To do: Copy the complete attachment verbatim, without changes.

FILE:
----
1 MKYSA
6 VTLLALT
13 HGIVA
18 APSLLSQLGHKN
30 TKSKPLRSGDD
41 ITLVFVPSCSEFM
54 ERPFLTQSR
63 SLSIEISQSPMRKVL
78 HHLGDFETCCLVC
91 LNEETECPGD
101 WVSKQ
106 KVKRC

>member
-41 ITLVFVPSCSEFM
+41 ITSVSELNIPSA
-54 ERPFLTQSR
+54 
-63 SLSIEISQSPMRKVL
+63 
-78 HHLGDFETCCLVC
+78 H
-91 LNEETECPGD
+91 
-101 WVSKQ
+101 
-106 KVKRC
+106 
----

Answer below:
1 MKYSA
6 VTLLALT
13 HGIVA
18 APSLLSQLGHKN
30 TKSKPLRSGDD
41 ITLVFVPSCSEFM
54 ERPFLTQSR
63 SLSIEISQSPMRKVL
78 HHLGDFETCCLVC
91 LNEETECPGD
101 WVSKQ
106 KVKRC

>member
-41 ITLVFVPSCSEFM
+41 ITSVSELNIPSA
-54 ERPFLTQSR
+54 
-63 SLSIEISQSPMRKVL
+63 
-78 HHLGDFETCCLVC
+78 H
-91 LNEETECPGD
+91 
-101 WVSKQ
+101 
-106 KVKRC
+106 